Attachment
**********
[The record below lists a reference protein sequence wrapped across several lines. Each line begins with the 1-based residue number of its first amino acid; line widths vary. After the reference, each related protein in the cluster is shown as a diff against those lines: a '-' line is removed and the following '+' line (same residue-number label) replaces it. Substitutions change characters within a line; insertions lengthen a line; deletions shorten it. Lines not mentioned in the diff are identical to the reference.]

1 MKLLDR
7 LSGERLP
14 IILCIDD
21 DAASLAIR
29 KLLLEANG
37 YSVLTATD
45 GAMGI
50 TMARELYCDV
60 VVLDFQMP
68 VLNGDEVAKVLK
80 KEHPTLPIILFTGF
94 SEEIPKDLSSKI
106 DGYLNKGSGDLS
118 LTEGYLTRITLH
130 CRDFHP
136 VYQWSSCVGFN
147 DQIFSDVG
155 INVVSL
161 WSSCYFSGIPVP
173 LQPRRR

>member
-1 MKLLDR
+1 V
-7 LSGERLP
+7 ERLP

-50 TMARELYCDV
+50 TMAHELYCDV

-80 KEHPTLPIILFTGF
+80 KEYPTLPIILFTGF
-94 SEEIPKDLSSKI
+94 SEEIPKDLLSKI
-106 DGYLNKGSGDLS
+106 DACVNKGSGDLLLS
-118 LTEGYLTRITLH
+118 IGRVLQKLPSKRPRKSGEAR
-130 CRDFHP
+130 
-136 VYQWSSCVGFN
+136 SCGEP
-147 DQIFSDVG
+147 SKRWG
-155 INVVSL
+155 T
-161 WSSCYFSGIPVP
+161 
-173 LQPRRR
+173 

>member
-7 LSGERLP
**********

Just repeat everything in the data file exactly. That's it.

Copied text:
[The record below lists a reference protein sequence wrapped across several lines. Each line begins with the 1-based residue number of its first amino acid; line widths vary. After the reference, each related protein in the cluster is shown as a diff against those lines: a '-' line is removed and the following '+' line (same residue-number label) replaces it. Substitutions change characters within a line; insertions lengthen a line; deletions shorten it. Lines not mentioned in the diff are identical to the reference.]

1 MKLLDR
7 LSGERLP
14 IILCIDD
21 DAASLAIR
29 KLLLEANG
37 YSVLTATD
45 GAMGI
50 TMARELYCDV
60 VVLDFQMP
68 VLNGDEVAKVLK
80 KEHPTLPIILFTGF
94 SEEIPKDLSSKI
106 DGYLNKGSGDLS
118 LTEGYLTRITLH
130 CRDFHP
136 VYQWSSCVGFN
147 DQIFSDVG
155 INVVSL
161 WSSCYFSGIPVP
173 LQPRRR

>member
-1 MKLLDR
+1 V
-7 LSGERLP
+7 ERLP

-50 TMARELYCDV
+50 TMAHELYCDV

-80 KEHPTLPIILFTGF
+80 KEYPTLPIILFTGF
-94 SEEIPKDLSSKI
+94 SEEIPKDLLSKI
-106 DGYLNKGSGDLS
+106 DACVNKGSGDLLLS
-118 LTEGYLTRITLH
+118 IGRVLQKLPSKRPRKSGEAR
-130 CRDFHP
+130 
-136 VYQWSSCVGFN
+136 SCGEP
-147 DQIFSDVG
+147 SKRWG
-155 INVVSL
+155 T
-161 WSSCYFSGIPVP
+161 
-173 LQPRRR
+173 

>member
-7 LSGERLP